We identified a locus on mouse chromosome 10 that accounts for 60% of the genetic variance in methamphetamine intake in mice selectively bred for high versus low methamphetamine consumption. We nominated the trace amine-associated receptor 1 gene, Taar1, as the strongest candidate and identified regulation of the mu-opioid receptor 1 gene, Oprm1, as another contributor. This study exploited CRISPR-Cas9 to test the causal role of Taar1 in methamphetamine intake and a genetically-associated thermal response to methamphetamine. The methamphetamine-related traits were rescued, converting them to levels found in methamphetamine-avoiding animals. We used a family of recombinant inbred mouse strains for interval mapping and to examine independent and epistatic effects of Taar1 and Oprm1. Both methamphetamine intake and the thermal response mapped to Taar1 and the independent effect of Taar1 was dependent on genotype at Oprm1. Our findings encourage investigation of the contribution of Taar1 and Oprm1 variants to human methamphetamine addiction.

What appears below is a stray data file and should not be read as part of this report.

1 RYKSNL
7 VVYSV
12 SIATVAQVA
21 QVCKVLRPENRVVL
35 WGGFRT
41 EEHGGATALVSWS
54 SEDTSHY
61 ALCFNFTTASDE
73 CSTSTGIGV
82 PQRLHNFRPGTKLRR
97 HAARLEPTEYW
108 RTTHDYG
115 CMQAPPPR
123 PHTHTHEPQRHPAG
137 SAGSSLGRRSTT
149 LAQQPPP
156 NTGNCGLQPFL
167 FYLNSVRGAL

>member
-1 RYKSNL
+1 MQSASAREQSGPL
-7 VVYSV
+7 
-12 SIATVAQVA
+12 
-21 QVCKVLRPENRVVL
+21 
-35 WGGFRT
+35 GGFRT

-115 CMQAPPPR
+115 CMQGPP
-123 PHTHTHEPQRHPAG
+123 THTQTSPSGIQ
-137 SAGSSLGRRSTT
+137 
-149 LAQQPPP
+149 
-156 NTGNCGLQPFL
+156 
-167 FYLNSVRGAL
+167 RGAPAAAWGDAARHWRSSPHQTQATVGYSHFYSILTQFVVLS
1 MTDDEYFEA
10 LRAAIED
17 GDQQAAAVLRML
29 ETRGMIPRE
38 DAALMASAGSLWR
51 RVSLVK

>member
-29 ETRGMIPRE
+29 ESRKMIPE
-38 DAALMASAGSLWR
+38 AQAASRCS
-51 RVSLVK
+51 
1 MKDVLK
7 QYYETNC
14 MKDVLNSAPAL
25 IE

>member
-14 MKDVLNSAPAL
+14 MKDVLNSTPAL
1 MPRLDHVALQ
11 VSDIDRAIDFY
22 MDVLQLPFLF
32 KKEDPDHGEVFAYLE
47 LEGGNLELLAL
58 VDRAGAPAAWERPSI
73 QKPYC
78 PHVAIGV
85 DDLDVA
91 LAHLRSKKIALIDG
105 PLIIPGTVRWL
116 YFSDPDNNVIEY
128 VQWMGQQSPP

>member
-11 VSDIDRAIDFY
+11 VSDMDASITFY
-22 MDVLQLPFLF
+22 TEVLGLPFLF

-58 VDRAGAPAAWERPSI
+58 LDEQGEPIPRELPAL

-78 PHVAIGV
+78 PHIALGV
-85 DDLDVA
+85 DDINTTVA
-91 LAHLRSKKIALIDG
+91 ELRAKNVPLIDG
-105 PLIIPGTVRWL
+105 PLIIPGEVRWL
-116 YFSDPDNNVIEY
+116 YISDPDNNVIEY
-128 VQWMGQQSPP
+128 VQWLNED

|Original language||English (US)|
|State||Published - Jul 2019|
ASJC Scopus subject areas
- Immunology and Microbiology(all)
- Biochemistry, Genetics and Molecular Biology(all)